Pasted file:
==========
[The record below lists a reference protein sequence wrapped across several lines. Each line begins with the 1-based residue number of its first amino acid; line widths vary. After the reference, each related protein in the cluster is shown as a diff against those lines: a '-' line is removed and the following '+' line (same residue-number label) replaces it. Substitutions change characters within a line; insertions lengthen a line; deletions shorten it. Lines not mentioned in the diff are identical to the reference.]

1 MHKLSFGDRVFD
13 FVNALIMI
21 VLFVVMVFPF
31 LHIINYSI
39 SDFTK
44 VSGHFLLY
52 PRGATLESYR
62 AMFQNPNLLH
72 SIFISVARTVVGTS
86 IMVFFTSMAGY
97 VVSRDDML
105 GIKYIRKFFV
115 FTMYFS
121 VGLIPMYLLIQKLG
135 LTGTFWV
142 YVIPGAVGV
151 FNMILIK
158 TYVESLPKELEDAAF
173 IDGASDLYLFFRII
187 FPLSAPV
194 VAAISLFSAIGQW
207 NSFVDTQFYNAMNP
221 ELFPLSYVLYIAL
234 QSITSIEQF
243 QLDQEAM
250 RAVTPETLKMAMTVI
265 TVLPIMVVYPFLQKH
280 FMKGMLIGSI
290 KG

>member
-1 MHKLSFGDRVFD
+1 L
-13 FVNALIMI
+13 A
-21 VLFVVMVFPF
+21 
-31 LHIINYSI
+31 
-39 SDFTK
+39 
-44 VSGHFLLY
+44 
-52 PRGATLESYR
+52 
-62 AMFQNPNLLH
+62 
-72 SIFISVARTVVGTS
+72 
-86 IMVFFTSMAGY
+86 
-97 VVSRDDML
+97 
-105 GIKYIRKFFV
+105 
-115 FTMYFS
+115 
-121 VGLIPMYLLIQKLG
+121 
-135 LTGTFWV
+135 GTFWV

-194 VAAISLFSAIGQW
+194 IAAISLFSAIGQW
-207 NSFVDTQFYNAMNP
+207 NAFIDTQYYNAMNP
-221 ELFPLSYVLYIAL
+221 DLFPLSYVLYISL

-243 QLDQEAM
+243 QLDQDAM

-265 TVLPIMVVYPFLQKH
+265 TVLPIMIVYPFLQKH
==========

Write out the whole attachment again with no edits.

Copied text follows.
[The record below lists a reference protein sequence wrapped across several lines. Each line begins with the 1-based residue number of its first amino acid; line widths vary. After the reference, each related protein in the cluster is shown as a diff against those lines: a '-' line is removed and the following '+' line (same residue-number label) replaces it. Substitutions change characters within a line; insertions lengthen a line; deletions shorten it. Lines not mentioned in the diff are identical to the reference.]

1 MHKLSFGDRVFD
13 FVNALIMI
21 VLFVVMVFPF
31 LHIINYSI
39 SDFTK
44 VSGHFLLY
52 PRGATLESYR
62 AMFQNPNLLH
72 SIFISVARTVVGTS
86 IMVFFTSMAGY
97 VVSRDDML
105 GIKYIRKFFV
115 FTMYFS
121 VGLIPMYLLIQKLG
135 LTGTFWV
142 YVIPGAVGV
151 FNMILIK
158 TYVESLPKELEDAAF
173 IDGASDLYLFFRII
187 FPLSAPV
194 VAAISLFSAIGQW
207 NSFVDTQFYNAMNP
221 ELFPLSYVLYIAL
234 QSITSIEQF
243 QLDQEAM
250 RAVTPETLKMAMTVI
265 TVLPIMVVYPFLQKH
280 FMKGMLIGSI
290 KG

>member
-1 MHKLSFGDRVFD
+1 L
-13 FVNALIMI
+13 A
-21 VLFVVMVFPF
+21 
-31 LHIINYSI
+31 
-39 SDFTK
+39 
-44 VSGHFLLY
+44 
-52 PRGATLESYR
+52 
-62 AMFQNPNLLH
+62 
-72 SIFISVARTVVGTS
+72 
-86 IMVFFTSMAGY
+86 
-97 VVSRDDML
+97 
-105 GIKYIRKFFV
+105 
-115 FTMYFS
+115 
-121 VGLIPMYLLIQKLG
+121 
-135 LTGTFWV
+135 GTFWV

-194 VAAISLFSAIGQW
+194 IAAISLFSAIGQW
-207 NSFVDTQFYNAMNP
+207 NAFIDTQYYNAMNP
-221 ELFPLSYVLYIAL
+221 DLFPLSYVLYISL

-243 QLDQEAM
+243 QLDQDAM

-265 TVLPIMVVYPFLQKH
+265 TVLPIMIVYPFLQKH